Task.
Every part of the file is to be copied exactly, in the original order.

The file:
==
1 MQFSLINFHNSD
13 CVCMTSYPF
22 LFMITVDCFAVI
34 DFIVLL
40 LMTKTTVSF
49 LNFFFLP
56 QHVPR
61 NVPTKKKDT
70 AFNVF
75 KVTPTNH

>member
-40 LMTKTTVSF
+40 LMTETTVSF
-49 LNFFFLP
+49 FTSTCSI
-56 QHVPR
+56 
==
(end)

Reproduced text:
1 MQFSLINFHNSD
13 CVCMTSYPF
22 LFMITVDCFAVI
34 DFIVLL
40 LMTKTTVSF
49 LNFFFLP
56 QHVPR
61 NVPTKKKDT
70 AFNVF
75 KVTPTNH

>member
-40 LMTKTTVSF
+40 LMTETTVSF
-49 LNFFFLP
+49 FTSTCSI
-56 QHVPR
+56 